It will also be appreciated that the fluid bearing allows for a minute amount of axial yaw if the cutter head is differentially loaded. Such differential loading is accommodated and resisted by the hydrostatic bearing.
The fluid bearing surfaces may be covered with an antifriction material, as a safety measure should the bearing surfaces contact, for instance, as a result of failed water supply or during transport.
Typical values for the oil pressure supplied to the hydrostatic bearing and water pressure supplied to the fluid bearing are 14,000 kPa and 800 kPa respectively.
In operation, the cutter is powered by a 2-pole induction motor which, with a power supply at 50 Hz, rotates the dive shaft 612 at a speed of around 3000 rpm. Of course, alternative power supplies and a range of cutting speeds may be used.
However, it will be appreciated that drag inherent in the fluid and hydrostatic bearings provides a balancing torque to counter the rotation of the disc. By carefully selecting an appropriate pressure level in the fluid bearing, the clearance between the faces of the hydrostatic bearing are such that the rate of shear of the oil will rise with increasing speed of the disc. The friction developed due to the shear in the oil balances the rotation causing torque thereby limiting the free running speed of the disc to a desired value.
It will be appreciated that as well as rotation speed and clearance in the hydrostatic bearing, the frictional forces developed will also depend upon the design of the hydrostatic bearing surfaces and oil pockets and viscosity of the oil used. In turn, oil temperature will affect oil viscosity and therefore bearing performance. In this embodiment, standard hydraulic fluid is used however, other appropriate oils may be used as a replacement. The relationship between the viscosity of the oil selected and temperature is critical when selecting the oil.
Accordingly, the pressure of water supplied to the water lubricated bearing, the oil type, and the oil viscosity, temperature and pressure in the hydrostatic bearing are all carefully selected and controlled where appropriate to ensure correct function of the bearing and to avoid damage to the parts. In this regard the oil is passed through a heat exchanger of sufficient capacity to control the oil temperature.
An additional retardation force may be applied by drag inherent in the fluid bearing. Disengaging the cutter from the rock face reduces the axial load on the hydrostatic bearing which in turn causes the disc 603 to be forced closer to the water lubricated bearing surface 605. This may provide for an increase in drag thereby preventing the disc 603, to which the disc cutter 602 is bolted, from rotating at a high speed when the cutter is not engaging the rock face.
In this embodiment, the free running speed is selected to be about 30-40 rpm. While this is in the reverse direction to the operational speed, the difference is small enough to prevent damage and substantial wear to the cutter disc. However, in alternative embodiments, the parameters of the system may be selected to provide for virtually any free running speed desired in the direction of the shaft.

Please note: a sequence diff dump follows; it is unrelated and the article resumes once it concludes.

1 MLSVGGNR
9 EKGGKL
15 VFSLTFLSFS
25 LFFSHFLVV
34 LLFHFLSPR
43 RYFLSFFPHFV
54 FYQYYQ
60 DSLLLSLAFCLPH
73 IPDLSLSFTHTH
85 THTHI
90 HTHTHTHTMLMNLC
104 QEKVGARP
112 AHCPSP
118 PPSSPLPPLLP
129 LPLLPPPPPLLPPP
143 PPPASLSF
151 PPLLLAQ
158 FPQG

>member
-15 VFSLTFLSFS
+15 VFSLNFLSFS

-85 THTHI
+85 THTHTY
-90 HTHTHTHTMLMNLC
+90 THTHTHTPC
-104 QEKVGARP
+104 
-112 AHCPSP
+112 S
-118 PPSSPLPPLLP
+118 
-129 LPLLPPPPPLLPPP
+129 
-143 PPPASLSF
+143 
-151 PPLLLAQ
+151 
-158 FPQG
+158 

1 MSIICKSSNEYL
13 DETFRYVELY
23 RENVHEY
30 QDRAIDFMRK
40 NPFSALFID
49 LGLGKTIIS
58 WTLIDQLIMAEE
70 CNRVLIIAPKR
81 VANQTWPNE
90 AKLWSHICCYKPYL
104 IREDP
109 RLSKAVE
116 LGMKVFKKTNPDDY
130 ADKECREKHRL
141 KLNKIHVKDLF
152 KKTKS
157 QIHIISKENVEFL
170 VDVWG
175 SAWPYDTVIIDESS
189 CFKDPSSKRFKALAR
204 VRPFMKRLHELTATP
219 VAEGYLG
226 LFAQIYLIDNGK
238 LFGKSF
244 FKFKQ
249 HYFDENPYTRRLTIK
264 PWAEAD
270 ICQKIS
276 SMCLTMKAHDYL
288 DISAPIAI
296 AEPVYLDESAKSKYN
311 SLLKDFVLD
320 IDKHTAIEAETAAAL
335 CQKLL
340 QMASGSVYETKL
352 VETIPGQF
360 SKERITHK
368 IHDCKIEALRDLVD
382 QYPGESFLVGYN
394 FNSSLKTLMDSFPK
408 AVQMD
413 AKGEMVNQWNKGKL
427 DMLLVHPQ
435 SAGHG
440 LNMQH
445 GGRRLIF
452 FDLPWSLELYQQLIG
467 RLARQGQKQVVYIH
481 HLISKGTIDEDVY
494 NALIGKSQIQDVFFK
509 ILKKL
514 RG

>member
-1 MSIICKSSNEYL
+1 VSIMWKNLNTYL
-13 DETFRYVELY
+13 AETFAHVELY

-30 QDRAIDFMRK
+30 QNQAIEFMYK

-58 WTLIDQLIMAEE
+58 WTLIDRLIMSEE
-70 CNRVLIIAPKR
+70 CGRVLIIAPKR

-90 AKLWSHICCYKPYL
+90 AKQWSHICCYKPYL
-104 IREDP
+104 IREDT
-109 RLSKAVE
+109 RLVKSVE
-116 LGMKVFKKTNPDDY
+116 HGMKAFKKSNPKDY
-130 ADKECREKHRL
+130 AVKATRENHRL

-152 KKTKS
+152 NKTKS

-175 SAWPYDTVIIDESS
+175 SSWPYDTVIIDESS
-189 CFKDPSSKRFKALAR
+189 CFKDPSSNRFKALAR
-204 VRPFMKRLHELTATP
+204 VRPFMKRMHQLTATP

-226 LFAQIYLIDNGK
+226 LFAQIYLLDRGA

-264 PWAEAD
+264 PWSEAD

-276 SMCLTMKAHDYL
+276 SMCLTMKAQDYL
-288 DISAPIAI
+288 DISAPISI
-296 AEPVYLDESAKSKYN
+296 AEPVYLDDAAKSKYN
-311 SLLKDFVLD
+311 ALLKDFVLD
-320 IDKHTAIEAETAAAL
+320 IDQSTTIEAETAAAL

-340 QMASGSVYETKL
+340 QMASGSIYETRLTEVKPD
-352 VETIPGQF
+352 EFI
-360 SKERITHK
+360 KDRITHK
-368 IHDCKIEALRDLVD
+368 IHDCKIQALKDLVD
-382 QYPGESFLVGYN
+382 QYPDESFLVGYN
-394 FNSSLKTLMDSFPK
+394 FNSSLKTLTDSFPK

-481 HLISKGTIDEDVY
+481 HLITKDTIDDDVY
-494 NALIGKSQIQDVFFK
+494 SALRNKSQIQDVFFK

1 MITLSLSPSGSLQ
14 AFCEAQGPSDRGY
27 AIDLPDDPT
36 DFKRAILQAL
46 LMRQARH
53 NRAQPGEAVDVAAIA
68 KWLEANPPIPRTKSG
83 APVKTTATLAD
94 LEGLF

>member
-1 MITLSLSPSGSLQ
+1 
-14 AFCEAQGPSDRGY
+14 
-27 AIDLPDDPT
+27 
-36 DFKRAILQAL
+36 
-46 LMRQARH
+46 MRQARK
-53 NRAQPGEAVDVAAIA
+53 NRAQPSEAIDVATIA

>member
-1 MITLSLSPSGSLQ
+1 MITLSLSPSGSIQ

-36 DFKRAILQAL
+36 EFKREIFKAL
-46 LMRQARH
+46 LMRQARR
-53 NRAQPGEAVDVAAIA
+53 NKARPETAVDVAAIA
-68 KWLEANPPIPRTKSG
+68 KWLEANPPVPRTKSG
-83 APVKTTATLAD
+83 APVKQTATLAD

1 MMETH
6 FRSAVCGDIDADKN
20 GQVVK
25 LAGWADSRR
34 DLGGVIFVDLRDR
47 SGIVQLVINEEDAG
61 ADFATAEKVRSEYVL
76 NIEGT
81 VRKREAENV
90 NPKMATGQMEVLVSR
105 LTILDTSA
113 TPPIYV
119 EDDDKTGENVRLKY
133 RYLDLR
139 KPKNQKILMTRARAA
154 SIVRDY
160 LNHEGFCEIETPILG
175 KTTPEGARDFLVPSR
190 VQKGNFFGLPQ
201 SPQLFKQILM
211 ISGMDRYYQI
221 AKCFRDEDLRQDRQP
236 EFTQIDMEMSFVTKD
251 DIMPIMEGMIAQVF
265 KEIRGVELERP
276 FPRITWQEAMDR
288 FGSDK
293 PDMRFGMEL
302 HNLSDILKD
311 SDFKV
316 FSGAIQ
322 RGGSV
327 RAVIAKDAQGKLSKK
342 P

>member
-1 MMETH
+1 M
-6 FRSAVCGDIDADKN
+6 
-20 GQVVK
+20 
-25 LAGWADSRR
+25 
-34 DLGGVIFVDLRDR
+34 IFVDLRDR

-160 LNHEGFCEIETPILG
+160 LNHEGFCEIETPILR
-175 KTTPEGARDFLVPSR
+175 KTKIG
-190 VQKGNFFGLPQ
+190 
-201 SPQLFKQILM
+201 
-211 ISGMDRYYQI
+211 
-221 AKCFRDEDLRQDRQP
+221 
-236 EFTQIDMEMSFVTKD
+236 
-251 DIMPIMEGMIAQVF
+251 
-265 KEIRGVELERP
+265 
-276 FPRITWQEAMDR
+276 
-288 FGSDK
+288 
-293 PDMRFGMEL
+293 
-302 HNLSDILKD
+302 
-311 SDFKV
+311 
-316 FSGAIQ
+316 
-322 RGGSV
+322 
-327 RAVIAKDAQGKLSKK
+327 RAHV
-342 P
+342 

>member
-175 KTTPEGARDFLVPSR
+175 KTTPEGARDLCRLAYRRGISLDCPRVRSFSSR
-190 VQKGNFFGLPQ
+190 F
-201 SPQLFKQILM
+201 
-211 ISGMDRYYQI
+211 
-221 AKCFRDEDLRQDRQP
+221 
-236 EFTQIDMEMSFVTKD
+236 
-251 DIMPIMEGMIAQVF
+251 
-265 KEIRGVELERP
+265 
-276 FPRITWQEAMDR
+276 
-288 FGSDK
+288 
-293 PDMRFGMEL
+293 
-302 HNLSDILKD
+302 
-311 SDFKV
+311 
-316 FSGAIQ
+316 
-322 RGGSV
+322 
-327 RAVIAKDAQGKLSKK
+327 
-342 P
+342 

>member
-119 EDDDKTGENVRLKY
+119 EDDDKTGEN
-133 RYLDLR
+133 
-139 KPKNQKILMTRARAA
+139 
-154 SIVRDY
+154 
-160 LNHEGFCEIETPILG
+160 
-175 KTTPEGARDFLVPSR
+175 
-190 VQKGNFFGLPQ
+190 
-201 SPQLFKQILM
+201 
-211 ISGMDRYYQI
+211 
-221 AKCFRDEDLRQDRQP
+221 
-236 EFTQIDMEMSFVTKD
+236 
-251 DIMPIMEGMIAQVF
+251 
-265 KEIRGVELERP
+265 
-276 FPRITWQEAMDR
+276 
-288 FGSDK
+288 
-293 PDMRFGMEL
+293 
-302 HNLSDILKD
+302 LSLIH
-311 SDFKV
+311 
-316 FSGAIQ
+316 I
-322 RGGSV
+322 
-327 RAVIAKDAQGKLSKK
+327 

Accordingly, the drag in each axial bearing combines to eliminate the need for the gear arrangement 616 referred to in the description of
In alternative embodiments of the invention, other types of axial load bearings known in the art may replace the hydrostatic and fluid lubricated bearings. For instance, the hydrostatic bearing may be replaced by a Michell bearing and the fluid lubricated bearing may take to form of a mechanical, hydrodynamic, electromagnetic or other type of bearing able to withstand and/or provide an axial load. In such embodiments, one or other of the bearings may have a more significant effect in controlling the speed of the cutter disc when free spinning.
Although the cutting device is of the type generally described in WO 00/46486, it will be appreciated that various types of similar cutting devices may be used, with or without the nutating feature described in that patent specification.
It will be appreciated that the invention provides an effective means for limiting the speed of the cutter disc when in free running mode without the use of mechanical parts which are comparatively higher wearing.
Thus, in essence, the water lubricated bearing 605 and the hydrostatic bearing function as drag brakes on the rotation of the disc 603 and hence of the cutter 602.
Although the invention has been described with reference to specific examples it will be appreciated by those skilled in the art that the invention may be embodied in many other forms.
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|U.S. Classification||299/79.1, 384/123, 188/290|
|International Classification||E21C25/18, F16C32/06, E21D9/10, E21C25/16, E21C27/12, E21C27/24|
|Cooperative Classification||E21D9/1046, F16C32/0692, E21C25/16, F16C21/00|
|European Classification||F16C32/06R4, F16C21/00, E21D9/10B4D, E21C25/16|
|Oct 20, 2004||AS||Assignment|
Owner name: ODYSSEY TECHNOLOGY PTY LTD., AUSTRALIA
Free format text: ASSIGNMENT OF ASSIGNORS INTEREST;ASSIGNOR:SUGDEN, DAVID BURNET;REEL/FRAME:016380/0051
Effective date: 20041007
|Sep 19, 2011||FPAY||Fee payment|
Year of fee payment: 4
|Nov 25, 2015||FPAY||Fee payment|
Year of fee payment: 8